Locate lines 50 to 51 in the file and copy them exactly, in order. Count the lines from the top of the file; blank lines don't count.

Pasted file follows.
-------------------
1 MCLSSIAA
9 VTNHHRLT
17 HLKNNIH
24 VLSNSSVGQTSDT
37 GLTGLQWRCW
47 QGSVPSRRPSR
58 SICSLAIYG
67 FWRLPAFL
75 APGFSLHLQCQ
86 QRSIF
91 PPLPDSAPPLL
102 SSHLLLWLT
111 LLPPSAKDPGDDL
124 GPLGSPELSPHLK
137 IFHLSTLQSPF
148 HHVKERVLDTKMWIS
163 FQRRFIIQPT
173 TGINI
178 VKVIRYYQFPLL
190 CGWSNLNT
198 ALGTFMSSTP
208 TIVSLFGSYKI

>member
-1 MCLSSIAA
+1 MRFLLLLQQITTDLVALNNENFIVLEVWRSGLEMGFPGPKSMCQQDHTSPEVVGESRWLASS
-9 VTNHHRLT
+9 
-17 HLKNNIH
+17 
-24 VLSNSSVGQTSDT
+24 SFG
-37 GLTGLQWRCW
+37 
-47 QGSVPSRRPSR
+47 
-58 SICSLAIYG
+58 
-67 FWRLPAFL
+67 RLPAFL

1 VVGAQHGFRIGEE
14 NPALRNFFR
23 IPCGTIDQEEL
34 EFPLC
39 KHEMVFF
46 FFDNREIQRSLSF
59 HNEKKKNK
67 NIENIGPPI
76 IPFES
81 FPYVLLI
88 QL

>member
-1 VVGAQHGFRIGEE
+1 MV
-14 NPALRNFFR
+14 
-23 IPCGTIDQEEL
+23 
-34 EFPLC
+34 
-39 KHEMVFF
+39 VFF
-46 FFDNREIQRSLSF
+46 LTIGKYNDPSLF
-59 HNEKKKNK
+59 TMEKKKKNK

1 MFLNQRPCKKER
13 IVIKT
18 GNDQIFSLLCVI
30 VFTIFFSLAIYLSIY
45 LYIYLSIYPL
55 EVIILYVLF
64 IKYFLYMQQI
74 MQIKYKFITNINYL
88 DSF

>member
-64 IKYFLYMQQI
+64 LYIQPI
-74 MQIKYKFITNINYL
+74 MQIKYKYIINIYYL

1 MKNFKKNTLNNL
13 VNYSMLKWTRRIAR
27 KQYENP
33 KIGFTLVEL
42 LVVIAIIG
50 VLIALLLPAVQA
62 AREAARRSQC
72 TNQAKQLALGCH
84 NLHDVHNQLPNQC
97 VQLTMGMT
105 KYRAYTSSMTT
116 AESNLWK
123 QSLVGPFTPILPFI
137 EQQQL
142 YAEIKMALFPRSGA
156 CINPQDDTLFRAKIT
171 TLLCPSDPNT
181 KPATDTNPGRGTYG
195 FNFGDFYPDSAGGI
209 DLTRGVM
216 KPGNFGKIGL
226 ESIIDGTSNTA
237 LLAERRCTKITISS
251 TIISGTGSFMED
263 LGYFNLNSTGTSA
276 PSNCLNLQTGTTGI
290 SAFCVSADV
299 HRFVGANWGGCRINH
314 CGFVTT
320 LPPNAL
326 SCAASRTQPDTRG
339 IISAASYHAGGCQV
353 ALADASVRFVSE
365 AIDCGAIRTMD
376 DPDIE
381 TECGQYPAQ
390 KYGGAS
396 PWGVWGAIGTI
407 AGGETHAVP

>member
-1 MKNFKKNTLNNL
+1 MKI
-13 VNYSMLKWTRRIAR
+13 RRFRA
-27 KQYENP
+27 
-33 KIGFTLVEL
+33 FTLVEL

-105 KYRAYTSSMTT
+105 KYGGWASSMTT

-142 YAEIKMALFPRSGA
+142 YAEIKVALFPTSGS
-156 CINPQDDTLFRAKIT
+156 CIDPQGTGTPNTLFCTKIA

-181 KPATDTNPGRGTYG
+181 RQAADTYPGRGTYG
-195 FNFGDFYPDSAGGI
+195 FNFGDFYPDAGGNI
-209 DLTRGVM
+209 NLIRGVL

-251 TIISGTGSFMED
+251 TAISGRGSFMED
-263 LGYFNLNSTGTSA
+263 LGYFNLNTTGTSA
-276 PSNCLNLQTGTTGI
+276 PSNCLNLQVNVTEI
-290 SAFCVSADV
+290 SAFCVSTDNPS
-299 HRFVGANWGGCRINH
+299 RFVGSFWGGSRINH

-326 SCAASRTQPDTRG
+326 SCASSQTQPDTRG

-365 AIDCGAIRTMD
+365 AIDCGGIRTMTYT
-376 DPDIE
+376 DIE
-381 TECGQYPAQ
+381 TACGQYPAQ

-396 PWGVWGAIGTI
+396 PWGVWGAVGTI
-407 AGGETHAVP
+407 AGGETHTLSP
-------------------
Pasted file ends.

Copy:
88 QL

>member